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Opinion and Insight

Balancing Art and Science: Top 5 Best Practices for Pre-Press Post

PostAds Group, 1 year, 4 months ago

PostAds Group and Colorhythm offer insights on best practices of photographic retouching for print

Balancing Art and Science: Top 5 Best Practices for Pre-Press Post

PostAds Group, a content production consultancy for global marketers, and Colorhythm, a San Francisco-based digital imaging and service company, jointly provide marketer-direct consulting and post production services for brands. 

In this second installment of a new series of insights, PostAds Group and Colorhythm offer insights on best practices of photographic retouching for print. Be sure to review the first installment on ecommerce here.

It sounds like a situational comedy skit but imagine if your photo retoucher had colour deficient vision – could the very best desktop technology fix their eyesight?  Answer: absolutely not.  The technology is only as good as the vision behind it.  Not that top-flight digital imaging firms are in the habit of hiring talent with colour deficiencies – but in an industry that blends art and science, critical details make all the difference.  That’s why in the world of digital imaging, there is a test known as the Farnsworth-Munsell Hue Test that serves as the industry standard by which retouchers test their colour vision, discovering even minor colour vision problems that could otherwise go unnoticed - but still cause problems.

And that is just one example of how human inputs balance against the tools of technology. As marketers consider photographic retouching best practices, here are the Top 5 things to keep in mind: 

1.  Consistency Across Channels. Top-tier retouching houses are capable of preparing images both for print and the web, making the most of your dollars and ensuring consistency across channels.  This minimises misalignments and doublework, and reduces both photography and post production costs.  A robust image publishing system generates final output for different targets without issue, and a quality post provider has expertise in the efficient creation of variations from a single source image.

2. Print Imagery Rigor. Retouching print imagery requires an understanding of the critical differences between RGB and CMYK colour spaces.  Source imagery should be corrected in an RGB space with a wide range of colours, with proper simulations of target colour spaces, to ensure the best results. This requires a fully colour managed infrastructure more sophisticated than what’s needed for ecommerce alone. Print timetables are also less forgiving than the rolling, live updates of ecommerce. Schedules are very strained, with long nights and overtime. Professional retouching firms typically offer extended hours and multiple shifts to support strenuous deadlines without impacting fixed per image pricing. Such firms can even place retouching professionals on-site, eliminating the need to ship samples and offering the opportunity for immediate feedback when needed.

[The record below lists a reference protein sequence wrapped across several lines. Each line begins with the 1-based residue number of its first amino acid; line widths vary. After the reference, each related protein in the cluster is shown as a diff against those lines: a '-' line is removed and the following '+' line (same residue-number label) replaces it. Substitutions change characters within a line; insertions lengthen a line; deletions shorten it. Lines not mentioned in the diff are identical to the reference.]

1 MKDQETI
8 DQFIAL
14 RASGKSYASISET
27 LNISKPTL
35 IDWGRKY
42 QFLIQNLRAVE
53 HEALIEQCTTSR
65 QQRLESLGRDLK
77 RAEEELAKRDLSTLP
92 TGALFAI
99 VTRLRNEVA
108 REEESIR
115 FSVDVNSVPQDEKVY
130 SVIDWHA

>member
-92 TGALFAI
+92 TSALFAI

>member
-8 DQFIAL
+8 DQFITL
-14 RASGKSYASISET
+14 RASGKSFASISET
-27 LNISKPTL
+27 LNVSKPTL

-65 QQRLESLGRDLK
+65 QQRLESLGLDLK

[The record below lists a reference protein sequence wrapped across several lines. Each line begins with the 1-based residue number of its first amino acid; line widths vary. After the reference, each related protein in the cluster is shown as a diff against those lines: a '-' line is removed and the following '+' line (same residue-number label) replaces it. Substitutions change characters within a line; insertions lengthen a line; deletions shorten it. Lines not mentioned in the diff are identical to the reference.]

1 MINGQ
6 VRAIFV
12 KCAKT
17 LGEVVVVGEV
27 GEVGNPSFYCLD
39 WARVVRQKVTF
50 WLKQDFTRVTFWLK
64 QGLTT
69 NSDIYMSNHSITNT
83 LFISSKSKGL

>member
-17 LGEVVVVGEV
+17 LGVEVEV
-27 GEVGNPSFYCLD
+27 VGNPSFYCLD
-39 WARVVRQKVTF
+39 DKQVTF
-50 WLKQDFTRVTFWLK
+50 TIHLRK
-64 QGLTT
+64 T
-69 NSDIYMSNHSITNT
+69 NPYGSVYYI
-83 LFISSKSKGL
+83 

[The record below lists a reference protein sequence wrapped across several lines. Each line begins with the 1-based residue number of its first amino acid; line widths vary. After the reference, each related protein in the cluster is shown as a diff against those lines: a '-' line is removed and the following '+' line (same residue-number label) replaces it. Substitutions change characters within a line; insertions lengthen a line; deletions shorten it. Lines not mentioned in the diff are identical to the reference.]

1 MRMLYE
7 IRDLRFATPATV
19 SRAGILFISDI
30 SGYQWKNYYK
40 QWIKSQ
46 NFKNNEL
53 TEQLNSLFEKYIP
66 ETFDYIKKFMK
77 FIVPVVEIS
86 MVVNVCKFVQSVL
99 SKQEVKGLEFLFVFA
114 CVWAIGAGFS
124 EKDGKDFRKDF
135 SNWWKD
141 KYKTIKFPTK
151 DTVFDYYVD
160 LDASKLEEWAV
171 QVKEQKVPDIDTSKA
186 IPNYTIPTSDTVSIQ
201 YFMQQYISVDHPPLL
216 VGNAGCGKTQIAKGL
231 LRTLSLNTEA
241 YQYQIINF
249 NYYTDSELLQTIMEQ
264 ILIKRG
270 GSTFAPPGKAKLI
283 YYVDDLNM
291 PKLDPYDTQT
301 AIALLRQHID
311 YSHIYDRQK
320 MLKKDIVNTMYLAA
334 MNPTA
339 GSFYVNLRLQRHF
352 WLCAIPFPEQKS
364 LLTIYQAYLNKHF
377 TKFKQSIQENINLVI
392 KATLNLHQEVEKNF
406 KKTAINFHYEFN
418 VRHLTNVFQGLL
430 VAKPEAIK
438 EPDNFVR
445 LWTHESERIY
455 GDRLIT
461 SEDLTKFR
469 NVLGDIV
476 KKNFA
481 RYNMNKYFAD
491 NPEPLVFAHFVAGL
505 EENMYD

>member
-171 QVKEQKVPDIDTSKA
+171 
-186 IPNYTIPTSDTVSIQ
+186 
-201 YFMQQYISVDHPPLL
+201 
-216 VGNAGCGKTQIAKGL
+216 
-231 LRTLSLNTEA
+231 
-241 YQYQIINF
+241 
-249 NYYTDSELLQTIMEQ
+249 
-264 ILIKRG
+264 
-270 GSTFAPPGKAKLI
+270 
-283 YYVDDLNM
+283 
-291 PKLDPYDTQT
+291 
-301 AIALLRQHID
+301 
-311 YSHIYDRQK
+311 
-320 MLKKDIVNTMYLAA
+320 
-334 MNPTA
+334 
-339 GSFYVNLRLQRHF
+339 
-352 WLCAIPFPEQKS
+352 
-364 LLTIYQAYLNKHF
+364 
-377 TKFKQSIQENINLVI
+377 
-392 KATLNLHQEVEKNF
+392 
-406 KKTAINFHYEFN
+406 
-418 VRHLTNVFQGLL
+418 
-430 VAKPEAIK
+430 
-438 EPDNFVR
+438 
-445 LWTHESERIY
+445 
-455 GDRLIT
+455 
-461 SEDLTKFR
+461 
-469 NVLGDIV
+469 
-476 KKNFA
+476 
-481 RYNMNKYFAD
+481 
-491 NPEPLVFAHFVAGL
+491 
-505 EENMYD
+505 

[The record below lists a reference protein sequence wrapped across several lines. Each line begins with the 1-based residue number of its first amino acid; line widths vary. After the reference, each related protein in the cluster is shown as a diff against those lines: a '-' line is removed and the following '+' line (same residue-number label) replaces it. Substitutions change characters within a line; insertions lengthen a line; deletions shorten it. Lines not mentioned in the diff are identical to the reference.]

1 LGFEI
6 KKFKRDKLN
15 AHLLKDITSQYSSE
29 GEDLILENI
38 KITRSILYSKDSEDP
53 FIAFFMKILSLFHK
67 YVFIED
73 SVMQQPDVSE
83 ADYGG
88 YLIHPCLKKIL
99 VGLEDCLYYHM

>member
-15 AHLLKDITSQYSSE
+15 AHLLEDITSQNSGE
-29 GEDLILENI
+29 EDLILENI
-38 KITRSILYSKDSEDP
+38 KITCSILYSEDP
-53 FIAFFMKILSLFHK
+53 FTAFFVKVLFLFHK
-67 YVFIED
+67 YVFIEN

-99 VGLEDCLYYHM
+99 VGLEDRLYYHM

3. Technology Requires IT Maintenance. Professional level colour management demands not only educating retouchers and art directors about software settings, soft proofing and colour, but to make sure lighting, lightboxes, viewing environment, and monitors are all properly set up.  There’s the further expense of purchasing and maintaining a proofing inkjet printer and RIP software, along with a computer to serve the RIP, and setting up each workstation to connect to the RIP properly. 
Monitors and proofers must be calibrated and profiled as often as every week, or at least once a month. There’s the additional expense of purchasing and maintaining a spectrophotometer and profiling software.  Monitors are specialized and more expensive because they must have sufficient gamut to display colour differences in wide colour spaces, have smooth gradations, and display the same brightness in levels and colours across the whole surface of the screen.  Thus owning this type of technology necessitates an IT department to perform regular maintenance and upgrades.

4. Press Checks. Pre-press requirements are more demanding than ecommerce because of the discrepancy between monitors and paper and the necessity to create proofs beforehand.  Simply put, mistakes are more costly in print. A press check is a round of proofing at the printing press and it’s a vital last chance to achieve color accuracy and image quality.  It often involves travel and typically the fees of a veteran imaging pro overseeing the process. Understanding the properties of the paper being used, which profile to convert to, what the proper line screen is, and what the maximum density is helps ensure the best possible outcome.  

5. Hard Proofs vs. Soft Proofs. There are reliable soft proofing platforms that permit remote review without the expense and logistics of hard proofs.  Such applications increase the speed of approvals and feedback.  They also allow easy communication across space if a provider isn’t close.  Audio/video chat, screen sharing, and online markup platforms also empower coordination. If hard proofs are desired, a firm can provide a proofing solution and absorb the complications of regular calibration, profiling, maintenance, nozzle cleaning, RIP upgrades, and the rest.

Retouching firms invest in these measures as a matter of their core business. They amortize these expenses across many clients and jobs, and these resources are more fully utilized. Core competency remains the hallmark of the “Insource vs. Outsource” debate.  Make sure when it comes to digital imagery your strategy involves trusting your work to those who balance the best of human inputs (art) and state-of-the-art technology (science).  

Genre: Strategy/Insight